Premier League clubs could soon reach crisis point - warns football finance expert

Top flight clubs may reach "crisis-talks stage" of redundancies and ripped-up contracts if they cannot complete the current season, football finance expert Dr Rob Wilson has warned.

The league are considering a World Cup-style football festival to wrap up the campaign in a month if and when sport can resume, with matches behind closed doors at neutral venues and teams staying at local hotels.

England's top-flight is currently postponed until April 30 due to the coronavirus pandemic but that suspension is likely to be extended.

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It has also been reported that Premier League clubs are keen to form a collective agreement to defer top-flight wages. That would likely be disputed by the Professional Fotballers' Association and agents but clubs believe outgoings on wages are unsustainable.

The Premier League has shut down until April 30 at the earliest

Brighton and Hove Albion chief executive and deputy chairman Paul Barber said last Thursday that the club have no current plans to reduce wages but admits they have to consider all options going forward.

Dr Wilson believes Premier League clubs could stand to lose £1billion in revenue should this season be scrapped - as opposed to a likely maximum £200million for completing this term and truncating the next.

"Failing to complete this season would leave clubs at crisis-talks stage," Dr Wilson told PA news agency.

"Clubs would be faced with asking questions like 'can players be paid, do they have to be made redundant, do we have to finish contracts early'.

"So the intention will be that the season is finished, even if that's much, much later.

"You could imagine the Premier League generating almost £1billion less television revenue income this year, as a consequence of games not being staged. Hence the pressure on finishing the season.

"Football clubs don't tend to plan long-term financially, and that's why they are being found out a bit now. You will see Premier League clubs becoming more and more stressed as this goes on, because they simply haven't planned for that downturn in trade. And they should have.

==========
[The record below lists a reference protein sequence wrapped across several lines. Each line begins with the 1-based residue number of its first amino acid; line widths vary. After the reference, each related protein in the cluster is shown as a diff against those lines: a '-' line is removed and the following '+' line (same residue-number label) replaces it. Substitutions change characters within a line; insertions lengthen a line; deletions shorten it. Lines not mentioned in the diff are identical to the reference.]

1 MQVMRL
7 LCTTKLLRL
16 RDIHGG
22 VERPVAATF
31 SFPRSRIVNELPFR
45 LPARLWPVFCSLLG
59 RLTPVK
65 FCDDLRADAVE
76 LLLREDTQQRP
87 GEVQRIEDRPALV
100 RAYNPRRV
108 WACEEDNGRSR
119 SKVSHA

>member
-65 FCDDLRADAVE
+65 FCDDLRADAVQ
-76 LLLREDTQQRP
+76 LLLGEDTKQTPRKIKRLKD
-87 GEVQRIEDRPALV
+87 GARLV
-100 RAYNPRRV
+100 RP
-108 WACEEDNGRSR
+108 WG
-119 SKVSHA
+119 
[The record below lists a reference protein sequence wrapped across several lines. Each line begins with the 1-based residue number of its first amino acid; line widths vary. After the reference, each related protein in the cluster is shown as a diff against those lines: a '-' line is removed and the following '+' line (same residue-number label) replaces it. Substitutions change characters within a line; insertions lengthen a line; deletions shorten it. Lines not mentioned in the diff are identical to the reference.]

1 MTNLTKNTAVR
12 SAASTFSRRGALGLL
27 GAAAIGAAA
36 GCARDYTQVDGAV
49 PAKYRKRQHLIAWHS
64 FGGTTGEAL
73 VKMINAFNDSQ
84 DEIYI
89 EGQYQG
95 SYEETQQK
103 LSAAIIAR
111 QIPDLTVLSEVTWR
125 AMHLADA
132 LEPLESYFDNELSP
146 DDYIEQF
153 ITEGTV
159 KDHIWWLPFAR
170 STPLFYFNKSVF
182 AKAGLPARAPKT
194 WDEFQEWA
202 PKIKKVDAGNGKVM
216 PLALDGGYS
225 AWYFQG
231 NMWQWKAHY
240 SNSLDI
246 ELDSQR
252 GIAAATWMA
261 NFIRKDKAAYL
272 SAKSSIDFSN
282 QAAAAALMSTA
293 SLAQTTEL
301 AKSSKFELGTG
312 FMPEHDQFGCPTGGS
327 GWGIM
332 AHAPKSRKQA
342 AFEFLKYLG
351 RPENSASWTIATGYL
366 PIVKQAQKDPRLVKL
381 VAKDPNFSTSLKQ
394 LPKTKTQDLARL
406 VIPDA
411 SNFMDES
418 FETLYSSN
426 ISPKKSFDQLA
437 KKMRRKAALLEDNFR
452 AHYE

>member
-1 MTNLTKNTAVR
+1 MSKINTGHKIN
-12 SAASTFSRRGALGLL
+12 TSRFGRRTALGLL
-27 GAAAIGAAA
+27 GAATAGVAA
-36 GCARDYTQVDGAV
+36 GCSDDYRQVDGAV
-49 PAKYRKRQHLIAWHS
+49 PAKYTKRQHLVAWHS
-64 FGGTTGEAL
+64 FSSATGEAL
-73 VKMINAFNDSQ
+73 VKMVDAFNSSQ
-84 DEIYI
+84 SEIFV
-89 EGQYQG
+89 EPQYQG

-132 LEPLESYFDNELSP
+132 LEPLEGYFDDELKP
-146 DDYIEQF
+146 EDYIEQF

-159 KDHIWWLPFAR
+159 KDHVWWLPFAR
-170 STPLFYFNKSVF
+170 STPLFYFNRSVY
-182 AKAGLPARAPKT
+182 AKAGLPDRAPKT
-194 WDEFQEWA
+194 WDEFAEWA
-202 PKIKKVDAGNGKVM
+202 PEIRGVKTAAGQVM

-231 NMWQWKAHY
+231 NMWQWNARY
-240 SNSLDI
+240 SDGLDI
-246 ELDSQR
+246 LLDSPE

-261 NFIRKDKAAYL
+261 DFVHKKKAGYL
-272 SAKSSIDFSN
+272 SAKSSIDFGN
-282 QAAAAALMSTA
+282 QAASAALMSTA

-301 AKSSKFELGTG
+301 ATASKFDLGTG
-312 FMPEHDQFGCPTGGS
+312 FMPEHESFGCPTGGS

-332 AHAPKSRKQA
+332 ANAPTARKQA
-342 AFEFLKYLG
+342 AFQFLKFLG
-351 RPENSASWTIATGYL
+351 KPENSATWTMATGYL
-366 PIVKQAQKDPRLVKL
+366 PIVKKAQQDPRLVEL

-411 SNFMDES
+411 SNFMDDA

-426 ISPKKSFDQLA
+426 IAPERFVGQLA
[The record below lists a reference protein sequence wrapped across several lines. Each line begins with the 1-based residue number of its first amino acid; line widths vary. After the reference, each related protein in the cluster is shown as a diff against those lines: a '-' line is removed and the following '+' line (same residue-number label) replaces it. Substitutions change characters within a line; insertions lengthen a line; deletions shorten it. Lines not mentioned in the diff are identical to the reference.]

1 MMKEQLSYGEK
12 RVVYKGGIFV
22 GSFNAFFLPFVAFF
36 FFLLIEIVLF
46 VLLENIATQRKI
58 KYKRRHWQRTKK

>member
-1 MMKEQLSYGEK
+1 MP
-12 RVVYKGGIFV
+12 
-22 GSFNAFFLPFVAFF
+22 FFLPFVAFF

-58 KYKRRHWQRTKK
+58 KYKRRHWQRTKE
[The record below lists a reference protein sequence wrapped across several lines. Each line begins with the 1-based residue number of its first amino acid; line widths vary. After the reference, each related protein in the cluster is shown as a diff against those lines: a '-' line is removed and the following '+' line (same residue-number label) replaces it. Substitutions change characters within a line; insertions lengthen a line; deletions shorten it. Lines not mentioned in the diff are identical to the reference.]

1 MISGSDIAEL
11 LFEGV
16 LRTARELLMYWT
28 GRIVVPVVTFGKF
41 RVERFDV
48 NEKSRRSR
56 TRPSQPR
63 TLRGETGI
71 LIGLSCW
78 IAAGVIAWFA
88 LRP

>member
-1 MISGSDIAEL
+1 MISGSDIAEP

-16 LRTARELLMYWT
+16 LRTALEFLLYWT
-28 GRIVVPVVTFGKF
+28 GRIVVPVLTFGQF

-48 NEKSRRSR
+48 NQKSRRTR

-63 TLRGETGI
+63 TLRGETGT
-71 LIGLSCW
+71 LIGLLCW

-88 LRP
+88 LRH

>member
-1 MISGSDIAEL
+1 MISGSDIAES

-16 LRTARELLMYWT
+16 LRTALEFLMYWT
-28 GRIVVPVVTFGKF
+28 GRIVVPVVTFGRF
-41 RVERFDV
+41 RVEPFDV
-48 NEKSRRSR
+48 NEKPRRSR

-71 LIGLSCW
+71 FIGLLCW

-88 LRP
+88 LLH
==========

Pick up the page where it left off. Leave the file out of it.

"Too many clubs lead that hand-to-mouth existence. As soon as you see a problem, all of a sudden they are scrambling around because they have got no money coming in.

"They should always plan for eventualities, not necessarily a global health pandemic, but certainly downturns in trade.

"If you take the remaining television money out of the formula, then Premier League clubs will be struggling in exactly the same way as the League One and League Two clubs."

President Aleksander Ceferin has put forward Uefa's position that the current season "would be lost" if it cannot be completed before the end of June.

England captain Harry Kane also believes June 30 should be the cut-off point to complete the current season, but Dr Wilson does not share that stance.

"I genuinely don't see an issue with finishing the season off in July, August or even September," added Dr Wilson, who heads up Sheffield Hallam University's Business School.

"Regulations can probably be rewritten, especially if the British government can rewrite the rule book on state aid essentially.

"So if a Conservative government can give that kind of money away, then rest assured that football authorities can make sure a season is completed once everything calms down.

"Truncating next season would mean taking away clubs' pre-season tours and maybe even removing a cup competition.

"So there would be financial implications but it would be so marginal in relation to what they are looking at missing out on if they don't finish this current season.

"You'd probably be talking about £200million maximum, across all the clubs in the league.

It's not an insignificant sum, but it's far smaller than what they are preparing to miss out on if they don't finish the current season.

Now if you talk about £20million per club - and compare that to transfer fees - that I think puts things into some perspective.

"We had the winter break this year, and Premier League squads are pretty decent size. Players could be off for a couple of months now perhaps, so there's their main break for the year.

"Taking away one of the cup competitions, two-legged cup ties and international friendlies could create the time to complete the season."

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